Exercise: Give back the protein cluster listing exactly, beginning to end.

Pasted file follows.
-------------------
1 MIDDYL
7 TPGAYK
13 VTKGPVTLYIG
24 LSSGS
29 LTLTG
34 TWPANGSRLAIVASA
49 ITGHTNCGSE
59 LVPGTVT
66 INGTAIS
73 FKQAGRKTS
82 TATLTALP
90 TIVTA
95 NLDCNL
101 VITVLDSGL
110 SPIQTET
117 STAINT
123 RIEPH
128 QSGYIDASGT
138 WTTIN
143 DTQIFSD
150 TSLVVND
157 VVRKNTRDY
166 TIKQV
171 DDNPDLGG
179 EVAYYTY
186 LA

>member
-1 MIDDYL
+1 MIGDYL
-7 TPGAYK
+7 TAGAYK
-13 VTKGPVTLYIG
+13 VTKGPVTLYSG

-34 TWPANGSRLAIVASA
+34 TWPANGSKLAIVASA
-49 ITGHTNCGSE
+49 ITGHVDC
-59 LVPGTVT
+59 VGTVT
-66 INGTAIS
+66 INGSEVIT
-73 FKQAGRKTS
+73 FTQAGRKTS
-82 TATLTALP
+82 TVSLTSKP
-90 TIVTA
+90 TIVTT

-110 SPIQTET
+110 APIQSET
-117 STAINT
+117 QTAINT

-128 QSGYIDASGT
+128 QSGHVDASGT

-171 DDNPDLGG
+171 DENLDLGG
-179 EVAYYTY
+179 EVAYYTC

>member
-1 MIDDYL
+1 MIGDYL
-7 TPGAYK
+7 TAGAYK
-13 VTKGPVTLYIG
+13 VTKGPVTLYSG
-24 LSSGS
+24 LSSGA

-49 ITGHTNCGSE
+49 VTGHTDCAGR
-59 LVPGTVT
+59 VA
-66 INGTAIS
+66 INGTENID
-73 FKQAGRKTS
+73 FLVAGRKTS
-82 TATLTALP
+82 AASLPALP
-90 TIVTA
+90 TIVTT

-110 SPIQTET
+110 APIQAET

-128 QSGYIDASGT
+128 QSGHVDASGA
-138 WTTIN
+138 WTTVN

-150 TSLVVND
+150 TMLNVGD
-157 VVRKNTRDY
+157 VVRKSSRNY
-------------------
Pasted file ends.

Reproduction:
1 MIDDYL
7 TPGAYK
13 VTKGPVTLYIG
24 LSSGS
29 LTLTG
34 TWPANGSRLAIVASA
49 ITGHTNCGSE
59 LVPGTVT
66 INGTAIS
73 FKQAGRKTS
82 TATLTALP
90 TIVTA
95 NLDCNL
101 VITVLDSGL
110 SPIQTET
117 STAINT
123 RIEPH
128 QSGYIDASGT
138 WTTIN
143 DTQIFSD
150 TSLVVND
157 VVRKNTRDY
166 TIKQV
171 DDNPDLGG
179 EVAYYTY
186 LA

>member
-1 MIDDYL
+1 MIGDYL
-7 TPGAYK
+7 TAGAYK
-13 VTKGPVTLYIG
+13 VTKGPVTLYSG

-34 TWPANGSRLAIVASA
+34 TWPANGSKLAIVASA
-49 ITGHTNCGSE
+49 ITGHVDC
-59 LVPGTVT
+59 VGTVT
-66 INGTAIS
+66 INGSEVIT
-73 FKQAGRKTS
+73 FTQAGRKTS
-82 TATLTALP
+82 TVSLTSKP
-90 TIVTA
+90 TIVTT

-110 SPIQTET
+110 APIQSET
-117 STAINT
+117 QTAINT

-128 QSGYIDASGT
+128 QSGHVDASGT

-171 DDNPDLGG
+171 DENLDLGG
-179 EVAYYTY
+179 EVAYYTC

>member
-1 MIDDYL
+1 MIGDYL
-7 TPGAYK
+7 TAGAYK
-13 VTKGPVTLYIG
+13 VTKGPVTLYSG
-24 LSSGS
+24 LSSGA

-49 ITGHTNCGSE
+49 VTGHTDCAGR
-59 LVPGTVT
+59 VA
-66 INGTAIS
+66 INGTENID
-73 FKQAGRKTS
+73 FLVAGRKTS
-82 TATLTALP
+82 AASLPALP
-90 TIVTA
+90 TIVTT

-110 SPIQTET
+110 APIQAET

-128 QSGYIDASGT
+128 QSGHVDASGA
-138 WTTIN
+138 WTTVN

-150 TSLVVND
+150 TMLNVGD
-157 VVRKNTRDY
+157 VVRKSSRNY